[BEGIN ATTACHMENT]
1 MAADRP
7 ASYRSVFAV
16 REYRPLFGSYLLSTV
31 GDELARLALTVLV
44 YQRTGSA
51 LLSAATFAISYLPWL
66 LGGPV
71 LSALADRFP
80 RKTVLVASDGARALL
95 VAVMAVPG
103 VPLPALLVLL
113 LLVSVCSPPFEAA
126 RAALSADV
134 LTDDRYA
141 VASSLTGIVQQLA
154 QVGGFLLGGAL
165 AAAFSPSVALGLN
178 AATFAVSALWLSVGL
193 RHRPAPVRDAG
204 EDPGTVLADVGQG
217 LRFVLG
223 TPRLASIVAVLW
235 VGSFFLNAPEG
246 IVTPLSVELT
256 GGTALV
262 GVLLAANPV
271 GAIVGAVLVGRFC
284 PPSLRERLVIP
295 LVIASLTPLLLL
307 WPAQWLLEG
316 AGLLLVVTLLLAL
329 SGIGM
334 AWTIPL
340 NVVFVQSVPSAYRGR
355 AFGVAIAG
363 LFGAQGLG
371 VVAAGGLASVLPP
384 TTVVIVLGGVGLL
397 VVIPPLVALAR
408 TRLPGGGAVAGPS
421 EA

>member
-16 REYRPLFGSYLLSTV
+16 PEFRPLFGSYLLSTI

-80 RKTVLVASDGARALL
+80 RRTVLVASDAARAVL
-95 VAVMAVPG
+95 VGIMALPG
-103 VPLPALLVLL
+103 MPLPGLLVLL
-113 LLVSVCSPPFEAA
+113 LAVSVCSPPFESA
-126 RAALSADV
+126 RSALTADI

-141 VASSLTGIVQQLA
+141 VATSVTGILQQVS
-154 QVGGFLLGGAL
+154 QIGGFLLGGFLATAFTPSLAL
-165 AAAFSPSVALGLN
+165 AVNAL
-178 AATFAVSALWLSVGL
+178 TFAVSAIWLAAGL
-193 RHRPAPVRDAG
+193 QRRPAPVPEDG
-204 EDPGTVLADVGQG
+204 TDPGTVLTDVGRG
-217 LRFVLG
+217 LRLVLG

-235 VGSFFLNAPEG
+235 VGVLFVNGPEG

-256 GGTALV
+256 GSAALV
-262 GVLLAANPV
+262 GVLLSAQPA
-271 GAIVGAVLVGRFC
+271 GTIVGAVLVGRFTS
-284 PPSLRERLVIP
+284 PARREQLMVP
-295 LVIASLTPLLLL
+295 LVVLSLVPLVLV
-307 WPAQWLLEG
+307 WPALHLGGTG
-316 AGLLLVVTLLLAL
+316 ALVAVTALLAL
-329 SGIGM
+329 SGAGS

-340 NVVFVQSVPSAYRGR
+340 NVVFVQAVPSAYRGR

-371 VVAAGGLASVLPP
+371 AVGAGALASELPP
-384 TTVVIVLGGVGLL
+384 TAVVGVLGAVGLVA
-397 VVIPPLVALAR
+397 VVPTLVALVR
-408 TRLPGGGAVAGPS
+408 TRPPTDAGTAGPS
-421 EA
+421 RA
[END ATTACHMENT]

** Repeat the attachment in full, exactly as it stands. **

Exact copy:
1 MAADRP
7 ASYRSVFAV
16 REYRPLFGSYLLSTV
31 GDELARLALTVLV
44 YQRTGSA
51 LLSAATFAISYLPWL
66 LGGPV
71 LSALADRFP
80 RKTVLVASDGARALL
95 VAVMAVPG
103 VPLPALLVLL
113 LLVSVCSPPFEAA
126 RAALSADV
134 LTDDRYA
141 VASSLTGIVQQLA
154 QVGGFLLGGAL
165 AAAFSPSVALGLN
178 AATFAVSALWLSVGL
193 RHRPAPVRDAG
204 EDPGTVLADVGQG
217 LRFVLG
223 TPRLASIVAVLW
235 VGSFFLNAPEG
246 IVTPLSVELT
256 GGTALV
262 GVLLAANPV
271 GAIVGAVLVGRFC
284 PPSLRERLVIP
295 LVIASLTPLLLL
307 WPAQWLLEG
316 AGLLLVVTLLLAL
329 SGIGM
334 AWTIPL
340 NVVFVQSVPSAYRGR
355 AFGVAIAG
363 LFGAQGLG
371 VVAAGGLASVLPP
384 TTVVIVLGGVGLL
397 VVIPPLVALAR
408 TRLPGGGAVAGPS
421 EA

>member
-16 REYRPLFGSYLLSTV
+16 PEFRPLFGSYLLSTI

-80 RKTVLVASDGARALL
+80 RRTVLVASDAARAVL
-95 VAVMAVPG
+95 VGIMALPG
-103 VPLPALLVLL
+103 MPLPGLLVLL
-113 LLVSVCSPPFEAA
+113 LAVSVCSPPFESA
-126 RAALSADV
+126 RSALTADI

-141 VASSLTGIVQQLA
+141 VATSVTGILQQVS
-154 QVGGFLLGGAL
+154 QIGGFLLGGFLATAFTPSLAL
-165 AAAFSPSVALGLN
+165 AVNAL
-178 AATFAVSALWLSVGL
+178 TFAVSAIWLAAGL
-193 RHRPAPVRDAG
+193 QRRPAPVPEDG
-204 EDPGTVLADVGQG
+204 TDPGTVLTDVGRG
-217 LRFVLG
+217 LRLVLG

-235 VGSFFLNAPEG
+235 VGVLFVNGPEG

-256 GGTALV
+256 GSAALV
-262 GVLLAANPV
+262 GVLLSAQPA
-271 GAIVGAVLVGRFC
+271 GTIVGAVLVGRFTS
-284 PPSLRERLVIP
+284 PARREQLMVP
-295 LVIASLTPLLLL
+295 LVVLSLVPLVLV
-307 WPAQWLLEG
+307 WPALHLGGTG
-316 AGLLLVVTLLLAL
+316 ALVAVTALLAL
-329 SGIGM
+329 SGAGS

-340 NVVFVQSVPSAYRGR
+340 NVVFVQAVPSAYRGR

-371 VVAAGGLASVLPP
+371 AVGAGALASELPP
-384 TTVVIVLGGVGLL
+384 TAVVGVLGAVGLVA
-397 VVIPPLVALAR
+397 VVPTLVALVR
-408 TRLPGGGAVAGPS
+408 TRPPTDAGTAGPS
-421 EA
+421 RA